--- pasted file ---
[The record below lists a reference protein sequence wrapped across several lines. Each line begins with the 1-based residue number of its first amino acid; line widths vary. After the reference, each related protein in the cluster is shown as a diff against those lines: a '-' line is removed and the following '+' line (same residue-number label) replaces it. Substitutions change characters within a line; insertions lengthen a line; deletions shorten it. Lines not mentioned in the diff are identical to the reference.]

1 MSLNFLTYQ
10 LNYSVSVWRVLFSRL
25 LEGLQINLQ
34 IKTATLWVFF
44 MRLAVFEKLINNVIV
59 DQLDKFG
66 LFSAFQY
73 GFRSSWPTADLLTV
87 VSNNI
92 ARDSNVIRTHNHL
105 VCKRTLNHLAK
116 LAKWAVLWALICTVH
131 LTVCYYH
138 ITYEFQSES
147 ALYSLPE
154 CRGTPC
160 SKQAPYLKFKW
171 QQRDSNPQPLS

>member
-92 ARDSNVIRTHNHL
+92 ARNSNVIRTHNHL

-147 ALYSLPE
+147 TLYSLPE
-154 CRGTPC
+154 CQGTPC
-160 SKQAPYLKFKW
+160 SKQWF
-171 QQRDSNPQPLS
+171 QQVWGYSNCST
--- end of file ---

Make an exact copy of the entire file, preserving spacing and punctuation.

[The record below lists a reference protein sequence wrapped across several lines. Each line begins with the 1-based residue number of its first amino acid; line widths vary. After the reference, each related protein in the cluster is shown as a diff against those lines: a '-' line is removed and the following '+' line (same residue-number label) replaces it. Substitutions change characters within a line; insertions lengthen a line; deletions shorten it. Lines not mentioned in the diff are identical to the reference.]

1 MSLNFLTYQ
10 LNYSVSVWRVLFSRL
25 LEGLQINLQ
34 IKTATLWVFF
44 MRLAVFEKLINNVIV
59 DQLDKFG
66 LFSAFQY
73 GFRSSWPTADLLTV
87 VSNNI
92 ARDSNVIRTHNHL
105 VCKRTLNHLAK
116 LAKWAVLWALICTVH
131 LTVCYYH
138 ITYEFQSES
147 ALYSLPE
154 CRGTPC
160 SKQAPYLKFKW
171 QQRDSNPQPLS

>member
-92 ARDSNVIRTHNHL
+92 ARNSNVIRTHNHL

-147 ALYSLPE
+147 TLYSLPE
-154 CRGTPC
+154 CQGTPC
-160 SKQAPYLKFKW
+160 SKQWF
-171 QQRDSNPQPLS
+171 QQVWGYSNCST